Exports Contracting While Imports Growing

Meanwhile, supply chain impacts caused exports and imports to head in opposite directions in April. The New Export Orders Index fell into contraction at 48.7% even as the Imports Index continued expanding at 51.9%.

Import growth was driven by manufacturers looking to replenish inventory stockpiles to improve delivery times and keep pace with any rebound in demand. However, rising ocean freight costs posed challenges.

Implications for Inflation and Trade  

The April data reflects risks from persistent inflation and supply chain uncertainty facing manufacturers. Rapidly rising input costs squeeze producer profit margins. And while import activity shows the supply chain healing, the export downturn threatens overseas sales and growth prospects.

As the Federal Reserve keeps interest rates high to combat inflation, price increases remain a concerning headwind facing the manufacturing sector. Renewed overseas demand and shipping cost relief are needed to spur stable growth conditions. The trends bear monitoring amid high inflation and economic policy uncertainty.

Industry Performance Breakdown

The April ISM® report showed nine manufacturing industries reporting growth while seven reported contraction. The industries seeing expansion were generally less materials-intensive categories, while struggling sectors were concentrated in metals and machinery manufacturing.

Within the PMI® calculation, just one of the five underlying components that make up the headline index (Production Index) remained in expansion territory in April. This was down from 2 positive components in March, underscoring the reversal in momentum during April across leading industry groups.  

Notable Trends in Major Manufacturing Sectors

The six largest manufacturing sectors had mixed results in April. Both the Transportation Equipment and Chemical Products categories reported growth during the month based on increases in production and new orders.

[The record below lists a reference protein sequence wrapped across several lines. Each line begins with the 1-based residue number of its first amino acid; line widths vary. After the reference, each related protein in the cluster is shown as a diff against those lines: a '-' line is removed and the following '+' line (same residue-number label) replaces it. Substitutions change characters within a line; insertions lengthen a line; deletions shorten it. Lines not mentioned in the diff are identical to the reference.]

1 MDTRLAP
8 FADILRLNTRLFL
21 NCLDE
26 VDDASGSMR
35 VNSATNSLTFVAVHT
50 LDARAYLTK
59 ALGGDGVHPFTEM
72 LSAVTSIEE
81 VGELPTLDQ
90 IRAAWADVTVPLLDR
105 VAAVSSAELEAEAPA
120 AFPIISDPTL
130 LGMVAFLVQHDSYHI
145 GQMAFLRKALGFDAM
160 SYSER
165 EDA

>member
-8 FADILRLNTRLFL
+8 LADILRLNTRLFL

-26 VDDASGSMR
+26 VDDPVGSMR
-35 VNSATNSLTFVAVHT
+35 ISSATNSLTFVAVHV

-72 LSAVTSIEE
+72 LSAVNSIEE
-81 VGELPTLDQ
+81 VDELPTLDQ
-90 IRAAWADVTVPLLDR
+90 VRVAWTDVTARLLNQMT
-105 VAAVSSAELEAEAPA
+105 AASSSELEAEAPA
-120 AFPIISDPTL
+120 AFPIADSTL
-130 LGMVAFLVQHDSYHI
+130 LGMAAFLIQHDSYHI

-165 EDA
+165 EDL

However, the Fabricated Metal Products industry contracted amid lower production and new orders. The sector tied to construction and equipment manufacturing has struggled in recent months with signs of stabilization remaining elusive.

Machinery and Computer & Electronic Products manufacturers also contracted according to ISM® data. New orders pulled back in both sectors as demand recovery fluctuated. Continued volatility in order activity poses challenges for durable goods producers in the coming months.

Pockets of growth in April were counterbalanced by persistent weakness in industries like fabricated metals and construction equipment. Larger sectors showed resiliency, but an uneven demand environment persists, especially for producers reliant on capital investment cycles.

The April reversal serves as a reminder of the remaining risks confronting manufacturing as the sector works towards post-pandemic stability. Inflationary pressures show little sign of abating, while supplier delivery speeds and material costs are still impacted by global disruptions.

Manufacturers also await more reliable signs of demand momentum building. The uneven recovery path supports caution about near-term growth prospects until these persistent drags show sustained improvement. Careful monitoring of prices, stable demand signals, and supply chain conditions remain warranted in the coming months.